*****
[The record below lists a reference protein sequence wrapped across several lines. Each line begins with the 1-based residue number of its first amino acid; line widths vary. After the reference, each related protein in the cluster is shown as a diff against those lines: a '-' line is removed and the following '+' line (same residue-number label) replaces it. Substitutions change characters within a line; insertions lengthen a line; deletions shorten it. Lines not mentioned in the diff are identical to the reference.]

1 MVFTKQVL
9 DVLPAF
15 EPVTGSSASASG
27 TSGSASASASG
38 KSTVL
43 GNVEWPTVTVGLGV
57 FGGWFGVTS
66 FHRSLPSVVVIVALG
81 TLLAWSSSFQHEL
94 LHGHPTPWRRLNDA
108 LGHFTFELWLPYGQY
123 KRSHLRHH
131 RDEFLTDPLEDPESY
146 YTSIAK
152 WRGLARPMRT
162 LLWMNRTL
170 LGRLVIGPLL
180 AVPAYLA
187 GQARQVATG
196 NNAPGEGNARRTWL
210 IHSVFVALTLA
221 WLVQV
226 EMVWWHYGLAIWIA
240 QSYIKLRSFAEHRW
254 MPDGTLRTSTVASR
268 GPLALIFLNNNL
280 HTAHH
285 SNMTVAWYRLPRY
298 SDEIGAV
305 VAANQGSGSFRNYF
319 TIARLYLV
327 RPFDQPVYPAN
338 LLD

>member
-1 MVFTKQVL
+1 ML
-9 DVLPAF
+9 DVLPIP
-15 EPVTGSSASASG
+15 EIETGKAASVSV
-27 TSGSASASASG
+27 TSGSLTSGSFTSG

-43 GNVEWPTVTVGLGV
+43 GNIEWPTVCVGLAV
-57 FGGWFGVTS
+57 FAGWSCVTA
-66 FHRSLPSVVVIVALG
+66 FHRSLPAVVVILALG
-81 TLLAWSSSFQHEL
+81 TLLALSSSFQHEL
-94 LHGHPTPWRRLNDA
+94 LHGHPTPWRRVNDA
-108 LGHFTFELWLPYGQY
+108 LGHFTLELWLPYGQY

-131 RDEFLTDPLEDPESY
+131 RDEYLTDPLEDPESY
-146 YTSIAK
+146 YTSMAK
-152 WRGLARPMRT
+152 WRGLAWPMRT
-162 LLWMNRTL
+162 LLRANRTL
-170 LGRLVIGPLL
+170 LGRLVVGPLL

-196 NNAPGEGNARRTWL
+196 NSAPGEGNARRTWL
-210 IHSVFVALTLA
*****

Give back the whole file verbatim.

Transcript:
[The record below lists a reference protein sequence wrapped across several lines. Each line begins with the 1-based residue number of its first amino acid; line widths vary. After the reference, each related protein in the cluster is shown as a diff against those lines: a '-' line is removed and the following '+' line (same residue-number label) replaces it. Substitutions change characters within a line; insertions lengthen a line; deletions shorten it. Lines not mentioned in the diff are identical to the reference.]

1 MVFTKQVL
9 DVLPAF
15 EPVTGSSASASG
27 TSGSASASASG
38 KSTVL
43 GNVEWPTVTVGLGV
57 FGGWFGVTS
66 FHRSLPSVVVIVALG
81 TLLAWSSSFQHEL
94 LHGHPTPWRRLNDA
108 LGHFTFELWLPYGQY
123 KRSHLRHH
131 RDEFLTDPLEDPESY
146 YTSIAK
152 WRGLARPMRT
162 LLWMNRTL
170 LGRLVIGPLL
180 AVPAYLA
187 GQARQVATG
196 NNAPGEGNARRTWL
210 IHSVFVALTLA
221 WLVQV
226 EMVWWHYGLAIWIA
240 QSYIKLRSFAEHRW
254 MPDGTLRTSTVASR
268 GPLALIFLNNNL
280 HTAHH
285 SNMTVAWYRLPRY
298 SDEIGAV
305 VAANQGSGSFRNYF
319 TIARLYLV
327 RPFDQPVYPAN
338 LLD

>member
-1 MVFTKQVL
+1 ML
-9 DVLPAF
+9 DVLPIP
-15 EPVTGSSASASG
+15 EIETGKAASVSV
-27 TSGSASASASG
+27 TSGSLTSGSFTSG

-43 GNVEWPTVTVGLGV
+43 GNIEWPTVCVGLAV
-57 FGGWFGVTS
+57 FAGWSCVTA
-66 FHRSLPSVVVIVALG
+66 FHRSLPAVVVILALG
-81 TLLAWSSSFQHEL
+81 TLLALSSSFQHEL
-94 LHGHPTPWRRLNDA
+94 LHGHPTPWRRVNDA
-108 LGHFTFELWLPYGQY
+108 LGHFTLELWLPYGQY

-131 RDEFLTDPLEDPESY
+131 RDEYLTDPLEDPESY
-146 YTSIAK
+146 YTSMAK
-152 WRGLARPMRT
+152 WRGLAWPMRT
-162 LLWMNRTL
+162 LLRANRTL
-170 LGRLVIGPLL
+170 LGRLVVGPLL

-196 NNAPGEGNARRTWL
+196 NSAPGEGNARRTWL
-210 IHSVFVALTLA